The statement mentioned that physique would select the negotiating group.
Participants also committed to a political program which “represents all sectors of the Syrian folks”, and would not discriminate on religious or sectarian grounds – in a gesture towards minority Alawite, Christian and Kurdish populations.
US Secretary of State John Kerry welcomed the declaration.
“Although this crucial step forward brings us closer to starting negotiations amongst the Syrian parties, we recognise the difficult work ahead,” he said.
International efforts to resolve the conflict have been lent added urgency by a wave of deadly attacks across the world claimed by the Iraq- and Syria-based Islamic State and by a huge flow of refugees into Europe.
Major powers agreed in Vienna last month to revive diplomatic efforts to finish the war, calling for peace talks to start by January and elections within two years.
No spot for Assad in transition
The demands that Mr Assad and his lieutenants need to play no component in a political transition marked a tougher stance than that of many Western countries which back his opponents.
The United States, France and Britain all referred to as for Mr Assad to step down soon after protests broke out against his rule in March 2011.
Even though they all say Mr Assad eventually need to go, they have been less particular about the timing of any departures, indicating that they could accept his staying on in an interim period.
Mr Assad’s fate was one of numerous concerns left unresolved at the Vienna meeting final month which was attended by Russia, the United States, European and Middle Eastern countries like Saudi Arabia and Iran, which back opposing sides in Syria.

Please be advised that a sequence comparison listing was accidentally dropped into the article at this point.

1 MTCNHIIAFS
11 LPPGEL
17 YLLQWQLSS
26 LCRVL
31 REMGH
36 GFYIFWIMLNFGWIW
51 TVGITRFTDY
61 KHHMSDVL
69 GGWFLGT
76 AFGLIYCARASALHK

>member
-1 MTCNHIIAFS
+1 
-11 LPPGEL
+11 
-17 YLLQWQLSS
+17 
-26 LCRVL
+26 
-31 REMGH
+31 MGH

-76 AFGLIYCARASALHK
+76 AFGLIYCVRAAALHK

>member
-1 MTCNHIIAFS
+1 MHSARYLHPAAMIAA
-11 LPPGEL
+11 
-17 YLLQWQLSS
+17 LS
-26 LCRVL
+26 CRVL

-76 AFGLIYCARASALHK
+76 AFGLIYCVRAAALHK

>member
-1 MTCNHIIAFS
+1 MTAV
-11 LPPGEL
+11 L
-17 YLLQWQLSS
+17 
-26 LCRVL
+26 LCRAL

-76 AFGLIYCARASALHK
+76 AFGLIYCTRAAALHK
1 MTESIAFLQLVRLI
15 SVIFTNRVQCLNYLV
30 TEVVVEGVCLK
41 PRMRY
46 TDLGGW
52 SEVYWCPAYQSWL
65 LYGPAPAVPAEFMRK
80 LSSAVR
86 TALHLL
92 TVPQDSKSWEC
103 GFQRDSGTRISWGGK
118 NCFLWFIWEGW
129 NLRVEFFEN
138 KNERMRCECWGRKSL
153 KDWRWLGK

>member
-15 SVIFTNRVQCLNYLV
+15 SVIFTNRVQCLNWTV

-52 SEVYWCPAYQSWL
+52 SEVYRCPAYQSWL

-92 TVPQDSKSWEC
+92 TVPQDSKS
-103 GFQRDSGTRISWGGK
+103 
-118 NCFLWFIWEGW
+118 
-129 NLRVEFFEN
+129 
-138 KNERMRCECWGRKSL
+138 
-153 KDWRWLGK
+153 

Saudi Arabia is a major backer of the rebels along with Turkey and Western nations. Iran and Russia support Mr Assad.
Iran has openly criticised the choice by Saudi Arabia to hold the talks, saying they have been designed to harm the Vienna procedure.
On Thursday, Deputy Foreign Minister Hossein Amir-Abdollahian mentioned some groups linked to the Islamic State militant group have been involved in the Riyadh meeting.
Russia launched air strikes in Syria ten weeks ago, assisting the Syrian army — backed by Iranian troops, Hezbollah fighters and allied militia — to contain rebel advances.
Russia says it is bombing Islamic State militants, who manage large locations of eastern Syria and western Iraq, but Western and Arab states which have been carrying out air strikes against Islamic State for more than a year say the Russian jets have mostly hit other rebel forces in the west of Syria.
Moscow’s intervention has not swung the war decisively Assad’s way and a number of Western-backed rebel groups, some of whom were represented in Riyadh, have been emboldened by the improved flow of foreign-supplied anti-tank missiles which have helped stem parts of the army’s counter-offensive.
Topics: unrest-conflict-and-war, syrian-arab-republic, saudi-arabia